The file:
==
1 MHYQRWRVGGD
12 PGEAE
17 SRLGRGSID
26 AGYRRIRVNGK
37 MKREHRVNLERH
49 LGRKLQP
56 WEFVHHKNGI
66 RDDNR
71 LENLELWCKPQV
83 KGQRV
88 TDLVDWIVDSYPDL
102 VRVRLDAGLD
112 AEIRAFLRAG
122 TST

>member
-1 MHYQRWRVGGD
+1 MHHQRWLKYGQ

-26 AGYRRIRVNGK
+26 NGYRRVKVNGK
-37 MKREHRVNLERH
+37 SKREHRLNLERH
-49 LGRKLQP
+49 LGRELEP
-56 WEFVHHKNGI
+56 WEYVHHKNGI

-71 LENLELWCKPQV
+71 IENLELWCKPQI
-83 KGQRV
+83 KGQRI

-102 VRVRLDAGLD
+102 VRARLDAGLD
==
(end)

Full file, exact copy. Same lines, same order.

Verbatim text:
1 MHYQRWRVGGD
12 PGEAE
17 SRLGRGSID
26 AGYRRIRVNGK
37 MKREHRVNLERH
49 LGRKLQP
56 WEFVHHKNGI
66 RDDNR
71 LENLELWCKPQV
83 KGQRV
88 TDLVDWIVDSYPDL
102 VRVRLDAGLD
112 AEIRAFLRAG
122 TST

>member
-1 MHYQRWRVGGD
+1 MHHQRWLKYGQ

-26 AGYRRIRVNGK
+26 NGYRRVKVNGK
-37 MKREHRVNLERH
+37 SKREHRLNLERH
-49 LGRKLQP
+49 LGRELEP
-56 WEFVHHKNGI
+56 WEYVHHKNGI

-71 LENLELWCKPQV
+71 IENLELWCKPQI
-83 KGQRV
+83 KGQRI

-102 VRVRLDAGLD
+102 VRARLDAGLD